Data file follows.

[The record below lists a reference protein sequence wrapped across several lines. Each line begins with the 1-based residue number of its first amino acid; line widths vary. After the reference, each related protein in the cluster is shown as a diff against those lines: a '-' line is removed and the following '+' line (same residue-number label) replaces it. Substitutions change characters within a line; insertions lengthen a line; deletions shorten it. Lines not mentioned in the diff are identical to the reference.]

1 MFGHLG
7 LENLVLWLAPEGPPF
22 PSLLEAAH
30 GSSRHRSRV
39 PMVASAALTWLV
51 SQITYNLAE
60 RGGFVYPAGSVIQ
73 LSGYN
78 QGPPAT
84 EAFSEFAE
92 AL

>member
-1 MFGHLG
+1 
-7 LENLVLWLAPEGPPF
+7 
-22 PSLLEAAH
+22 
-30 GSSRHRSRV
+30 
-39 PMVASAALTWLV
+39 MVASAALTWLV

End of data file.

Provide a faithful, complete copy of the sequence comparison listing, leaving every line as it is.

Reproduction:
[The record below lists a reference protein sequence wrapped across several lines. Each line begins with the 1-based residue number of its first amino acid; line widths vary. After the reference, each related protein in the cluster is shown as a diff against those lines: a '-' line is removed and the following '+' line (same residue-number label) replaces it. Substitutions change characters within a line; insertions lengthen a line; deletions shorten it. Lines not mentioned in the diff are identical to the reference.]

1 MFGHLG
7 LENLVLWLAPEGPPF
22 PSLLEAAH
30 GSSRHRSRV
39 PMVASAALTWLV
51 SQITYNLAE
60 RGGFVYPAGSVIQ
73 LSGYN
78 QGPPAT
84 EAFSEFAE
92 AL

>member
-1 MFGHLG
+1 
-7 LENLVLWLAPEGPPF
+7 
-22 PSLLEAAH
+22 
-30 GSSRHRSRV
+30 
-39 PMVASAALTWLV
+39 MVASAALTWLV